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IBPA Supports Authors Guild's Campaign Against Internet Archive's National Emergency Library

Thursday, April 2, 2020   (0 Comments)
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(Manhattan Beach, CA - April 2, 2020) – Last week, in response to the shuttering of public and school libraries around the world due to the coronavirus, the Internet Archive launched what they're calling the National Emergency Library.

IBPA members are advised that IBPA stands in opposition to the National Emergency Library just as it continues to stand in opposition to the Internet Archive's concept of Controlled Digital Leading (CDL), generally.

IBPA agrees with the Authors Guild in its March 27th post that the National Emergency Library amounts to the Internet Archive "using a global crisis to advance a copyright ideology that violates current federal law" and that "[the Internet Archive] has misrepresented the nature and legality of the project through a deceptive publicity campaign."

[See also: "Controlled Digital Lending is Neither Controlled nor Legal" (Authors Guild, January 8, 2019)]

IBPA members are encouraged to help the Authors Guild combat the Internet Archive's National Emergency Library by joining its "Tell Internet Archive to Remove Your Books from the So-Called National Emergency Library" takedown notice campaign.

Here are the takedown notice campaign's steps, adapted from the Authors Guild's list of steps for authors.

  1. Check and see if copies of your books are available for e-lending and download without authorization.
  2. If your books are listed without authorization you may send a takedown notice directly to Internet Archive. The address to email a takedown request to is

The Internet Archives' copyright policy can be found at

The takedown notice should include all of the following information and be addressed to Please ensure that all information provided is accurate.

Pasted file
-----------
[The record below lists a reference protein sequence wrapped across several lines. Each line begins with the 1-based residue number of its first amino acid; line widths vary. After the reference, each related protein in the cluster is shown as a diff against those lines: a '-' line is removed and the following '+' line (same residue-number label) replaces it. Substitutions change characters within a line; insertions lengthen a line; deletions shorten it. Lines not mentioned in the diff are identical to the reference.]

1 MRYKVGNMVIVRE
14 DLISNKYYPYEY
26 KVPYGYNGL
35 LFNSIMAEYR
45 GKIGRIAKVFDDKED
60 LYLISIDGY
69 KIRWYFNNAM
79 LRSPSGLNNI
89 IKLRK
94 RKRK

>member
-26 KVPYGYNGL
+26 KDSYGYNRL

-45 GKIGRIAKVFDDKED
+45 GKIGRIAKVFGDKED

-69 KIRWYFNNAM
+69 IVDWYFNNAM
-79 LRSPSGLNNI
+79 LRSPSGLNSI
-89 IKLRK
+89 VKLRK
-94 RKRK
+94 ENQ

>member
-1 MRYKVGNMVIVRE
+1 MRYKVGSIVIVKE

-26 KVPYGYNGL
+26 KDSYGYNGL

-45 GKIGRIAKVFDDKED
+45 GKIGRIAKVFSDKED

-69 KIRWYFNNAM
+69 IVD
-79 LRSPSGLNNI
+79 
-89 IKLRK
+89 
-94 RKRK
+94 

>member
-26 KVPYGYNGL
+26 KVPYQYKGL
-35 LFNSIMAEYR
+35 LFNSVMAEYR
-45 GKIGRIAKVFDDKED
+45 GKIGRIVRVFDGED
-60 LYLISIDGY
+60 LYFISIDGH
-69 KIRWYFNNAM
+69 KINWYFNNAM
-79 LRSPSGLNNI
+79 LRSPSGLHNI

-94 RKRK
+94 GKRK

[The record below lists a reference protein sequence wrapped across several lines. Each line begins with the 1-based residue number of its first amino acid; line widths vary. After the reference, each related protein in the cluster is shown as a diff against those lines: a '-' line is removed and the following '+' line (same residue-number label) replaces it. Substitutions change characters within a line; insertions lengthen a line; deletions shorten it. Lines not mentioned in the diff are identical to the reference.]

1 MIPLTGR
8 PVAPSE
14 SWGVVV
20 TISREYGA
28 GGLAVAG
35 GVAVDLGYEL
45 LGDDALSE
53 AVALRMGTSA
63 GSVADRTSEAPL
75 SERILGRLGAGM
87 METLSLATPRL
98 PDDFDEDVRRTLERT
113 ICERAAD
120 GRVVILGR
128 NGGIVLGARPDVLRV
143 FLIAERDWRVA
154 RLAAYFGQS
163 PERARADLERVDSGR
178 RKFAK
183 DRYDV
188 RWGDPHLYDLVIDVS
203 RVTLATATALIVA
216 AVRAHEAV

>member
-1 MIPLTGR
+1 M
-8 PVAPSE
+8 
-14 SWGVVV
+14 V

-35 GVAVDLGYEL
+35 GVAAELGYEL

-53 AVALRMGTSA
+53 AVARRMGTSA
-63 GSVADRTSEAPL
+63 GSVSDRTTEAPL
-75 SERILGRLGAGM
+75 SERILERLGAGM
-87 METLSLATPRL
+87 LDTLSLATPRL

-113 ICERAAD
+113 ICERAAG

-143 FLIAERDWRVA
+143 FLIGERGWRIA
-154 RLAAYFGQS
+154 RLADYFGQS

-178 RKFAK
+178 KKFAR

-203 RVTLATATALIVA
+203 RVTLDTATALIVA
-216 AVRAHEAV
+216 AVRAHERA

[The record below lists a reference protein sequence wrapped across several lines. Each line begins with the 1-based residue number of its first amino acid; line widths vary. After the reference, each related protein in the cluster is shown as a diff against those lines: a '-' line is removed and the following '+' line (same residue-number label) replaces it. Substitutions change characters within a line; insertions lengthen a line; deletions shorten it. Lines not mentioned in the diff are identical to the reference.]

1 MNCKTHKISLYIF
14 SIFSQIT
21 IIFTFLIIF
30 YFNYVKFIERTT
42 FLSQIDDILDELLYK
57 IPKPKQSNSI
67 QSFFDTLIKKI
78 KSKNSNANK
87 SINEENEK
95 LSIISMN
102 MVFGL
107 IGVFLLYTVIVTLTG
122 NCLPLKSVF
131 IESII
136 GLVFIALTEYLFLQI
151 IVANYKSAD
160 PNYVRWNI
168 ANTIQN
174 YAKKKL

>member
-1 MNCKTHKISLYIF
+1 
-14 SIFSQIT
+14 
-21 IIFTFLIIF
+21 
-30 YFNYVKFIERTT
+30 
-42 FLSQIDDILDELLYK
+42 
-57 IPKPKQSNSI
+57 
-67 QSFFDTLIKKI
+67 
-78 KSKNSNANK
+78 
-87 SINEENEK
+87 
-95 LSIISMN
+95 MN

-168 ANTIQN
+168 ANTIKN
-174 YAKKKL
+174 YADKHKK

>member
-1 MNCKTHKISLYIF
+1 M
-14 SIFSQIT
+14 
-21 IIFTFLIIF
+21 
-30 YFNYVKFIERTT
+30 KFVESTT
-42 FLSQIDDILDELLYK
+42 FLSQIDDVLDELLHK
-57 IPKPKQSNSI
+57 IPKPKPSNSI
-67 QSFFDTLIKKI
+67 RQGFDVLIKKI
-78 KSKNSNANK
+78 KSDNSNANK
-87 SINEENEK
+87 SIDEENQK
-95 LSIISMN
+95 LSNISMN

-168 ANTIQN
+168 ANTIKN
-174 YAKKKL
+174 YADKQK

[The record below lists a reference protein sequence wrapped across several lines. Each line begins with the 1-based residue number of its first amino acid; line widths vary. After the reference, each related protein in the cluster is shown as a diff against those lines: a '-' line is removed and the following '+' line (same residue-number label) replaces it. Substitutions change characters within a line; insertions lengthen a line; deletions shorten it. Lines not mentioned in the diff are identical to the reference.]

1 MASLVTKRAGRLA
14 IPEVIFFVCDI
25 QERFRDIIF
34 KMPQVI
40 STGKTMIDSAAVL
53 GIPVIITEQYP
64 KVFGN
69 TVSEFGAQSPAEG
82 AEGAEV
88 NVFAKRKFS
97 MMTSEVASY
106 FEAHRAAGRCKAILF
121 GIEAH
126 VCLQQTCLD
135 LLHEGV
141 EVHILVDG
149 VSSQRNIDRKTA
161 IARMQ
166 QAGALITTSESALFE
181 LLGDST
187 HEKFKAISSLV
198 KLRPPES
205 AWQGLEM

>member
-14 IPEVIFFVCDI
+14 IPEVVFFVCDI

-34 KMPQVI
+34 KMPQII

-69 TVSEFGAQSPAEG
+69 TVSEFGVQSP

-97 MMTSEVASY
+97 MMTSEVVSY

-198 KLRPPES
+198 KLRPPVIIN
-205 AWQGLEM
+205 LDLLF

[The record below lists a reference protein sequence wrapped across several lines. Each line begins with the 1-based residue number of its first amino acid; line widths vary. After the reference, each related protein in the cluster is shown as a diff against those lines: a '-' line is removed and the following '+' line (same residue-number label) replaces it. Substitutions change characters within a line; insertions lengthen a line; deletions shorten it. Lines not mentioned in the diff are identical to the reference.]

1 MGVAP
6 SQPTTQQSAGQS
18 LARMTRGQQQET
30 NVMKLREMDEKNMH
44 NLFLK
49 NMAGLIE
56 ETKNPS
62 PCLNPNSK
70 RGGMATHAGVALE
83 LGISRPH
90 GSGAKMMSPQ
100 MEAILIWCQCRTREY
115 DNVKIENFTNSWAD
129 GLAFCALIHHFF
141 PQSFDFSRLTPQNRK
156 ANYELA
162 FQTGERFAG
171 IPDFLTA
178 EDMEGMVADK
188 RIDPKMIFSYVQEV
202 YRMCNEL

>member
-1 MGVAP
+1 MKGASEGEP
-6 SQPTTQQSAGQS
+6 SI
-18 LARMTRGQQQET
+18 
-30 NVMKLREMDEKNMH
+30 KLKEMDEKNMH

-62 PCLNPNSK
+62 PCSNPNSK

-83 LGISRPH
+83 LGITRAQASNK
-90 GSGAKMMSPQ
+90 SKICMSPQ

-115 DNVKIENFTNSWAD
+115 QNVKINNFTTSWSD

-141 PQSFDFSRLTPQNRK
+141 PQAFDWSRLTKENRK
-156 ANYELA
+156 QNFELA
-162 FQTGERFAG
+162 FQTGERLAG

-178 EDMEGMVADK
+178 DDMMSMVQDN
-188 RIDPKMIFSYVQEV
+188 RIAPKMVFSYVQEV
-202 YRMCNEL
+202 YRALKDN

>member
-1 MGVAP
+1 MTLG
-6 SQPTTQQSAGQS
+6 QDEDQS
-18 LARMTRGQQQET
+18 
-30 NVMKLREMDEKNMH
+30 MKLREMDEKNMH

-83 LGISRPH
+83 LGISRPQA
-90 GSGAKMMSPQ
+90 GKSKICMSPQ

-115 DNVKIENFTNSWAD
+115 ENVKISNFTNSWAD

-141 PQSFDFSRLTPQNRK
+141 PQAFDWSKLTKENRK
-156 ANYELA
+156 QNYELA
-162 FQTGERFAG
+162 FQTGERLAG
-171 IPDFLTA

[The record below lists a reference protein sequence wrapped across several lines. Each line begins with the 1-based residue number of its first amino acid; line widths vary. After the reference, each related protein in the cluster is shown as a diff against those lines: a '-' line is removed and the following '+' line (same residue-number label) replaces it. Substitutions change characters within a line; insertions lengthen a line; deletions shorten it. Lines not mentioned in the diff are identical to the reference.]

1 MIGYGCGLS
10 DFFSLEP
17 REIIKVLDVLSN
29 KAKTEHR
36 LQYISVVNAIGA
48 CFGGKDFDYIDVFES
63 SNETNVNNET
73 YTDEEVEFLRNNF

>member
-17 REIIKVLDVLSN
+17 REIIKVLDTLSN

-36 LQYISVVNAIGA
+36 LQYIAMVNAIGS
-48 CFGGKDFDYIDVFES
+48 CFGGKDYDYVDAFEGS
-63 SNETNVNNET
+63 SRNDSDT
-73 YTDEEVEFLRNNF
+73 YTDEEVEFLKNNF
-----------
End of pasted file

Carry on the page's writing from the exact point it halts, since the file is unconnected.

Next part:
1**. An exact description of where the material about which you complain is located within the Internet Archive collections;

2**. Your address, telephone number, and email address;

3**. A statement by you that you have a good faith belief that the disputed use is not authorized by the copyright owner, its agent, or the law;

4**. A statement by you, made under penalty of perjury, that the above information in your notice is accurate and that you are the owner of the copyright interest involved or are authorized to act on behalf of that owner; and

5**. Your electronic or physical signature.


The following form takedown notice was initally developed by the Authors Guild. The version below was slightly modifed to suit a publisher's perspective.

Dear Internet Archive,

I am the publisher of the book(s) noted below. It has come to my attention that, without permission from either the author or my publishing company, you are making these book(s) available to read and/or download on your website, Please remove these book(s) from the National Emergency Library website, Open, Internet Archive, and any other website(s) owned or controlled by you.

The book(s) is/are entitled: *[list all books made available for reading on or downloading from either site without permission along with authors' names].*

The book(s) is/are located at the following URLs on your site: *[provide URL for each book].*

My contact information is: *[insert address, telephone number, and email address].*

I attest under penalty of perjury, that I have a good faith belief that Internet Archive’s use of the material in the manner complained of is not authorized by the copyright owner, its agent, or the law; and further that the information in this notification is accurate, and that as the publisher of this/these book(s) I am authorized to act on behalf of the copyright owner(s).

Electronic signature: *[provide e-signature or type name]*

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